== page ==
Federally Imposed Occupational Restrictions

If you face arrest or prosecution for a federal offense, you likely have a lot weighing on your mind. The prospect of spending time in federal prison can be difficult to deal with; the same is true for heavy-handed fines. While these penalties are tough, you could continue to face the repercussions of a federal conviction long after your initial sentence is complete.

There are thousands of federal statutes that could limit your rights in addition to the penalties you face upon conviction. These repercussions are referred to as collateral consequences. While they do not derive directly from the criminal statute used to prosecute you, the impact can be devastating. In many cases, these statutes can limit your employment opportunities for the rest of your life.

These collateral consequences are known as federally imposed occupational restrictions. Any line of work within or adjacent to the federal government could be impacted. The good news is that a vigorous defense at your trial could help protect your livelihood. To learn about the prospect of avoiding a conviction entirely, reach out to Board Certified criminal defense attorney Doug Murphy right away. During this conversation, you could learn more about the potential restrictions we discuss below and how a skilled lawyer can help you avoid a conviction and these penalties.

Ability to Hold Federal Office

The Constitution of the United States makes clear that a criminal record will not prevent you from serving on Congress or even as President. In fact, there is no broad regulation preventing a person convicted of a federal crime from employment with the federal government. The primary exception is that conviction for treason bars a person from ever holding any office in the federal government.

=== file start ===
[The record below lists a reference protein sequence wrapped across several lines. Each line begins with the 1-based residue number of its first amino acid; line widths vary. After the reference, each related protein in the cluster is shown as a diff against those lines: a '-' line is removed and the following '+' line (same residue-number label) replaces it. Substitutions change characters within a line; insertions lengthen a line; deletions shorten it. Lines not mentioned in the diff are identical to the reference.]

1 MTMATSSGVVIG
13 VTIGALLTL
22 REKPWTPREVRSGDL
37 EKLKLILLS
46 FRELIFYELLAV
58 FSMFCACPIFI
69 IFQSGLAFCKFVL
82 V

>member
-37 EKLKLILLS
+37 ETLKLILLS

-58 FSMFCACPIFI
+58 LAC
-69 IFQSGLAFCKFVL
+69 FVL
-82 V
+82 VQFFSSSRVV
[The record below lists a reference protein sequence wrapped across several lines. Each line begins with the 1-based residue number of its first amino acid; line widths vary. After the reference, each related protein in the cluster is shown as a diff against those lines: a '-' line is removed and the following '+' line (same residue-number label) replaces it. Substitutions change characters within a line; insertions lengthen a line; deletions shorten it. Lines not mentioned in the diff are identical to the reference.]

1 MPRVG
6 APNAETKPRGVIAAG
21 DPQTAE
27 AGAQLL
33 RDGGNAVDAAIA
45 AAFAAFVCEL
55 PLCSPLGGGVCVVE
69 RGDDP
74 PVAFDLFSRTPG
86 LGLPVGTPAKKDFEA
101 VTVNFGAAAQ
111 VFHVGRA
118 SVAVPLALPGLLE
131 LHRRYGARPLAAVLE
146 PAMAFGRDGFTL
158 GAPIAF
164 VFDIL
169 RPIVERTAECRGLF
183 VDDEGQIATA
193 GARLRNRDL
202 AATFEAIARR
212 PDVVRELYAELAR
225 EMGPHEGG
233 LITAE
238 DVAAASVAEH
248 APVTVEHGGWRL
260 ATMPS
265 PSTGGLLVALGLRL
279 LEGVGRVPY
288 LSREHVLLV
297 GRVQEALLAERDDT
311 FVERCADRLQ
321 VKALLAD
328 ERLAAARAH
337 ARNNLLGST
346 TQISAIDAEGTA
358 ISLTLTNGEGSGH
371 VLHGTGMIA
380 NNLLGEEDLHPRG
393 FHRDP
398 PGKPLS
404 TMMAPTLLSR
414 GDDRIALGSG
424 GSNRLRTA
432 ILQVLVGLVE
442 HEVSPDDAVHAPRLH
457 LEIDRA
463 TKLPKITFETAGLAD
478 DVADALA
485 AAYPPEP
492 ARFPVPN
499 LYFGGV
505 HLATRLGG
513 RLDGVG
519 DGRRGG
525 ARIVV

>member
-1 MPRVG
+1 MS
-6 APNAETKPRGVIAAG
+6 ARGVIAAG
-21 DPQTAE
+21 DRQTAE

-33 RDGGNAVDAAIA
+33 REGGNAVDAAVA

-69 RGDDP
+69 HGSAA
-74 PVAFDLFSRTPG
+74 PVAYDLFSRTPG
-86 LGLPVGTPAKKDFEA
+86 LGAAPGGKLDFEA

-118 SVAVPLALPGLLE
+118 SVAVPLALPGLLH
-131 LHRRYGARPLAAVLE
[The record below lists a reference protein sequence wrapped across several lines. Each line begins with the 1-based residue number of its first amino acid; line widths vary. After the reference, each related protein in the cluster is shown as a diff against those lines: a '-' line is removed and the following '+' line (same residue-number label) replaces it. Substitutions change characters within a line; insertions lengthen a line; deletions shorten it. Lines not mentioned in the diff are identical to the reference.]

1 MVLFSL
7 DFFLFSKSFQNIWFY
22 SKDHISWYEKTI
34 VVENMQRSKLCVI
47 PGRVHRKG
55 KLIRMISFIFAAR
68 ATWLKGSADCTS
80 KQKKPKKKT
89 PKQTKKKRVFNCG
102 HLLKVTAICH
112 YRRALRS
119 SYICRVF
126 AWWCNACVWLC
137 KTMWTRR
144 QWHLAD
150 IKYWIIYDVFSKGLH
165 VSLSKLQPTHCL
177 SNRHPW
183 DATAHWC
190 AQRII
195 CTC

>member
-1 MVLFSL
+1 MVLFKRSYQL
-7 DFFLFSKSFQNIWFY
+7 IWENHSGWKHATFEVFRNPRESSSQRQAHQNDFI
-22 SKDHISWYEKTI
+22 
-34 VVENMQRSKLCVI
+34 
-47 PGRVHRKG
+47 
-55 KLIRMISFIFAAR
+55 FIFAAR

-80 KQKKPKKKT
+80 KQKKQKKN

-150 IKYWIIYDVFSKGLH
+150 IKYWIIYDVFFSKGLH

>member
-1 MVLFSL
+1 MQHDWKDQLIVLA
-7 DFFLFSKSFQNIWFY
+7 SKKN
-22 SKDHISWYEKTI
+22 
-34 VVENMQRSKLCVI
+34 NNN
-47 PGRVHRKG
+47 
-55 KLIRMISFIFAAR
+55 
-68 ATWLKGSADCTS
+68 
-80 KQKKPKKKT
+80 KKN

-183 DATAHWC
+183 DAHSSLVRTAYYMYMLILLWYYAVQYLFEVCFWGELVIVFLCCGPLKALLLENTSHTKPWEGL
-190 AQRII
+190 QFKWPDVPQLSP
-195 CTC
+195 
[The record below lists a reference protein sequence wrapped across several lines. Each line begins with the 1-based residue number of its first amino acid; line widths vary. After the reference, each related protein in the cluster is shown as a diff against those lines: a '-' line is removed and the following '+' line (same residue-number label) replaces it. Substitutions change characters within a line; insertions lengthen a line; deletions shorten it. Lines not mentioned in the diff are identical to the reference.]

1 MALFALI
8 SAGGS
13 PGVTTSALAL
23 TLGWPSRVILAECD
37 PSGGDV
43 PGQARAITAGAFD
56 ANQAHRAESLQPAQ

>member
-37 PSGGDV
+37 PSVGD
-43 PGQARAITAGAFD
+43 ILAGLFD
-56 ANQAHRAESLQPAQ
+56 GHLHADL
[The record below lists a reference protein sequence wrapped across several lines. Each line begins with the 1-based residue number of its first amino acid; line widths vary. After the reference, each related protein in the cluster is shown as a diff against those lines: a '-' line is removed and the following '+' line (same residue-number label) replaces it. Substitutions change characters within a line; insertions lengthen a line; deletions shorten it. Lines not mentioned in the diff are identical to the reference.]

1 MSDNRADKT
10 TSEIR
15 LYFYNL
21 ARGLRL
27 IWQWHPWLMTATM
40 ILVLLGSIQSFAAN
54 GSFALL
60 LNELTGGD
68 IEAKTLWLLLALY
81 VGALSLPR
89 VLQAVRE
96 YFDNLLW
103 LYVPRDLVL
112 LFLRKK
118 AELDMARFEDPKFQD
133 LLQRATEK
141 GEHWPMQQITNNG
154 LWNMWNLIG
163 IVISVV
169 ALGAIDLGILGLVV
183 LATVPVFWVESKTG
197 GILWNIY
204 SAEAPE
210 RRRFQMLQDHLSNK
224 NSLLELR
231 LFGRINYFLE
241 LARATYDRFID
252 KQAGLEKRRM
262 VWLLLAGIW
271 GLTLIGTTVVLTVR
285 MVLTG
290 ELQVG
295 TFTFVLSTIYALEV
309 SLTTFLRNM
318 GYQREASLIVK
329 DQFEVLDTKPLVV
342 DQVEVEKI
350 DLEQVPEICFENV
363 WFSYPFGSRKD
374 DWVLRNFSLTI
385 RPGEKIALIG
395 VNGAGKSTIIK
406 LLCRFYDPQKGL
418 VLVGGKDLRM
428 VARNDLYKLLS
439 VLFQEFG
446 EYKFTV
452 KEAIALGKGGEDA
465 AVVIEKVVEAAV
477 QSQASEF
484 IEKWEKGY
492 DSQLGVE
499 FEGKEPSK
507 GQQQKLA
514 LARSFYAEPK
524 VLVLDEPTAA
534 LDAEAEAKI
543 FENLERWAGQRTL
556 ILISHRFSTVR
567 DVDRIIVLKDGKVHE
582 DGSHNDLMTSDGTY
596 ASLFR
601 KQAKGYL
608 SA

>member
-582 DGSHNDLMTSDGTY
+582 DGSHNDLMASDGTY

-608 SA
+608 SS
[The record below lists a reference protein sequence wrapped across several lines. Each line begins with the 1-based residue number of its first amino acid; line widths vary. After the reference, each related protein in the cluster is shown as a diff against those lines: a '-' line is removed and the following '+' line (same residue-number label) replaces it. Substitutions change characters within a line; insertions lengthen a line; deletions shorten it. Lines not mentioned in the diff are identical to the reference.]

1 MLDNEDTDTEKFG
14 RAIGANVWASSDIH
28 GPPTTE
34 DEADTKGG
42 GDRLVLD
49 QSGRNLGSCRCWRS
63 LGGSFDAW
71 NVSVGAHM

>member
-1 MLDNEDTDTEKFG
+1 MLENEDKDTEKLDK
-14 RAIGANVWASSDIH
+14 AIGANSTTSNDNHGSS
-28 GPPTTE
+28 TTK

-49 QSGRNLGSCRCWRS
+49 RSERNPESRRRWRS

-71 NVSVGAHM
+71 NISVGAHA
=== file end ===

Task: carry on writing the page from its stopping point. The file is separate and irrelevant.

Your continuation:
That does not mean employment with the government is guaranteed or even likely. For starters, agencies and departments routinely take a person's criminal history into account during the hiring process. This alone could make obtaining employment with the federal government after a conviction difficult.

There are other circumstances that can lead to the removal from federal office, however. In these cases, returning to that position within the federal government can be barred for a certain period of time. Examples when this can occur include:

  • When an employee is removed from office after a conviction for organizing, causing, or participating in a riot;
  • When an employee is removed from office for disclosure of confidential information or trade secrets;
  • When an employee is removed from office for using federal money to lobby Congress; or
  • When an employee is removed from office for concealing, removing, or falsifying public records.

Discharge From Active Military Reserve

If you are serving as an active military reserve, you are generally protected from release from active duty against your will. There are some circumstances where you could be released from your active duty agreement, however. One of those circumstances involves a criminal conviction.

According to 10 U.S.C. § 12312, you could be terminated from the active military reserve if you are convicted and sentenced to a federal or state prison. This sentence must become final before you can be released. While some members are entitled to a certain amount of pay at the time of their release, this is not the case if your release stems from a conviction for a federal crime.

Ineligible to Enlist in the Armed Forces

Active military reserves are not the only ones who could see their service career options limited. In some cases, a conviction could result in your ineligibility for the armed forces entirely.

According to 10 U.S.C. § 504, any person convicted of a felony is barred from enlisting in any of the armed forces. This felony could be in state or federal court. There are exceptions to this rule on a case by case basis. The Secretary of a branch of the military has the power to authorize exceptions in meritorious cases. They have discretion on when an exception is meritorious.

Ineligible for Employment with a Defense Contractor

The impact of a federal conviction can extend outside of the federal government and reach private entities that do business with the government. In specific circumstances, you could lose the right to do business in any way with a defense contractor with contracts with the federal government.

10 U.S.C. § 2408 prevents a person from working with a defense contractor following specific fraud convictions. Anyone convicted of felony fraud arising from a contract with the Department of Defense is barred from working for a contractor in the future. This includes:

  • Managing or supervising any contractor or first-tier subcontractor;
  • Serving on the board of directors of a defense contractor;
  • Consulting for any defense contractor or first-tier subcontractor; or